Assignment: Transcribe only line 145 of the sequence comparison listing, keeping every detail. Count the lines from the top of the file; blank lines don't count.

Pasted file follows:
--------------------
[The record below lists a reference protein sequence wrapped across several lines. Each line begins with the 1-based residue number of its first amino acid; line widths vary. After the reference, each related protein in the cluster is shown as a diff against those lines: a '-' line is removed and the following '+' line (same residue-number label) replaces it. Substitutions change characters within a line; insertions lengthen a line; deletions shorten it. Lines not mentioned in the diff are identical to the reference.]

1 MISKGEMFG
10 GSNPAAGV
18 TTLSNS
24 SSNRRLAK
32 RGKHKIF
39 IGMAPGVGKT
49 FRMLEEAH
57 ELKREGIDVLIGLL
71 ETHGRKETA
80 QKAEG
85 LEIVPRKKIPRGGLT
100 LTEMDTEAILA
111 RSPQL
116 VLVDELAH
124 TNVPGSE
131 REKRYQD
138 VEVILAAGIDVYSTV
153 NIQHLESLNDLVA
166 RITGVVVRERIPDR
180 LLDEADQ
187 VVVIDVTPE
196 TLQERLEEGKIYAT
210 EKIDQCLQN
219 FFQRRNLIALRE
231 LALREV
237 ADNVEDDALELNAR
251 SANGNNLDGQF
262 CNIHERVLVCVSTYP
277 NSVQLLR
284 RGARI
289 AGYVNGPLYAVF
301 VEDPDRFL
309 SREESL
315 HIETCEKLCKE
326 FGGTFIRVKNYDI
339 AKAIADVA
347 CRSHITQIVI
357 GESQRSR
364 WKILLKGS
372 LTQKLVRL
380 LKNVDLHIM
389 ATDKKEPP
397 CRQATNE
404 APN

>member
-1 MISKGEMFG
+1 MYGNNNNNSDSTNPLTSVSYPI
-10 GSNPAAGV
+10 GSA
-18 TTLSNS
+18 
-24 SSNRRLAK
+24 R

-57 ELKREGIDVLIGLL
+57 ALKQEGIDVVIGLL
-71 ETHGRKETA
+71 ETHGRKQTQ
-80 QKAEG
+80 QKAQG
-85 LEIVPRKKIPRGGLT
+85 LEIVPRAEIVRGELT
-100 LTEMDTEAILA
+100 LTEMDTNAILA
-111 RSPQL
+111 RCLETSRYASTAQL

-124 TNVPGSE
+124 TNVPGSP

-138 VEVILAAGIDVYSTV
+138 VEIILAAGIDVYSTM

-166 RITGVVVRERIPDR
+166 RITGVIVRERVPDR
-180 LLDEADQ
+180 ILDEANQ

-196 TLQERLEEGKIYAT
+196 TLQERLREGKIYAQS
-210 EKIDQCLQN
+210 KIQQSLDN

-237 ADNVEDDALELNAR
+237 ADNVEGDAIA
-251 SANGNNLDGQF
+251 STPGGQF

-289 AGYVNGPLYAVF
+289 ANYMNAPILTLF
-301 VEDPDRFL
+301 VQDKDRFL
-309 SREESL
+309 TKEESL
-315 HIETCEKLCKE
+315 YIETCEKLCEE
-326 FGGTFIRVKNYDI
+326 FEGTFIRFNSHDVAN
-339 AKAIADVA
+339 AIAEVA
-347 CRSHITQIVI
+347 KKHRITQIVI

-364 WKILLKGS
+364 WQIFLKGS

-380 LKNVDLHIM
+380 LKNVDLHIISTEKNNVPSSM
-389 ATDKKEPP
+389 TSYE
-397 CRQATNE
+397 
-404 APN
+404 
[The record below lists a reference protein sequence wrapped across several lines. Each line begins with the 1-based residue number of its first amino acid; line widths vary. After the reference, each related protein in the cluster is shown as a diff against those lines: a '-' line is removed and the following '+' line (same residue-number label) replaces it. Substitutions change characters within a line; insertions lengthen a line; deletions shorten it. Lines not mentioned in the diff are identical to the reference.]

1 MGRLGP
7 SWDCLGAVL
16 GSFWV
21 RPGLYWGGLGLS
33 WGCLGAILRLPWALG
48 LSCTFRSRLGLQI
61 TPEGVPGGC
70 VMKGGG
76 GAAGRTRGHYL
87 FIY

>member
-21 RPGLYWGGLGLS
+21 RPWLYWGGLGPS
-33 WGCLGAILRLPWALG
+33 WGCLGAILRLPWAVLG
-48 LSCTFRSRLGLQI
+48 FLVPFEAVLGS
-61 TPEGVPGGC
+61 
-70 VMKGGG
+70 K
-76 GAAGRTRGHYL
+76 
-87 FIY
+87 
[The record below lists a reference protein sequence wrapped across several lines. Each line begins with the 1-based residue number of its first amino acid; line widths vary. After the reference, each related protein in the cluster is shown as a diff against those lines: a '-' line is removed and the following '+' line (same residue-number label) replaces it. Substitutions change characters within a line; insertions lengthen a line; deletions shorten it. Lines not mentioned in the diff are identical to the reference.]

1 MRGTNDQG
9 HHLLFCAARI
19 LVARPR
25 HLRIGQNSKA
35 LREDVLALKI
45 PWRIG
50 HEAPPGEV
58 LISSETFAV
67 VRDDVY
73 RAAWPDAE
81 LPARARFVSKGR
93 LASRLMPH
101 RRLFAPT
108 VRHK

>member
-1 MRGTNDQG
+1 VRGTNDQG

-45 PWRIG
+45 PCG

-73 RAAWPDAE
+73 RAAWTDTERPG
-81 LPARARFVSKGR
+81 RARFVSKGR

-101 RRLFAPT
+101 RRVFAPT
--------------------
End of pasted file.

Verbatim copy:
93 LASRLMPH